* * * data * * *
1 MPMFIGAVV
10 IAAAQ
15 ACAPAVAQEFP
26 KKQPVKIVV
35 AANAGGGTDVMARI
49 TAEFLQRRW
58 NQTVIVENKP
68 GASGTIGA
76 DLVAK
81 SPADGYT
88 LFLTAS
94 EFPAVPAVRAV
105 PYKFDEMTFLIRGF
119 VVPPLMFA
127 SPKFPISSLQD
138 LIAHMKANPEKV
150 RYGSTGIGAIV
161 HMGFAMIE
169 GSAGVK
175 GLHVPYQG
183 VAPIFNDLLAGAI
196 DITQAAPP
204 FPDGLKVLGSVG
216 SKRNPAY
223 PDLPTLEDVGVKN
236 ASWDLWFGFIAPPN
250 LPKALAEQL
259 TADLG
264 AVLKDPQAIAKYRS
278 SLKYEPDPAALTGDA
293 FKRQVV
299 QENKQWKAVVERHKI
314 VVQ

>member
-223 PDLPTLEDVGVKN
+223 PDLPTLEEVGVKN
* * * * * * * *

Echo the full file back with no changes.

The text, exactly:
1 MPMFIGAVV
10 IAAAQ
15 ACAPAVAQEFP
26 KKQPVKIVV
35 AANAGGGTDVMARI
49 TAEFLQRRW
58 NQTVIVENKP
68 GASGTIGA
76 DLVAK
81 SPADGYT
88 LFLTAS
94 EFPAVPAVRAV
105 PYKFDEMTFLIRGF
119 VVPPLMFA
127 SPKFPISSLQD
138 LIAHMKANPEKV
150 RYGSTGIGAIV
161 HMGFAMIE
169 GSAGVK
175 GLHVPYQG
183 VAPIFNDLLAGAI
196 DITQAAPP
204 FPDGLKVLGSVG
216 SKRNPAY
223 PDLPTLEDVGVKN
236 ASWDLWFGFIAPPN
250 LPKALAEQL
259 TADLG
264 AVLKDPQAIAKYRS
278 SLKYEPDPAALTGDA
293 FKRQVV
299 QENKQWKAVVERHKI
314 VVQ

>member
-223 PDLPTLEDVGVKN
+223 PDLPTLEEVGVKN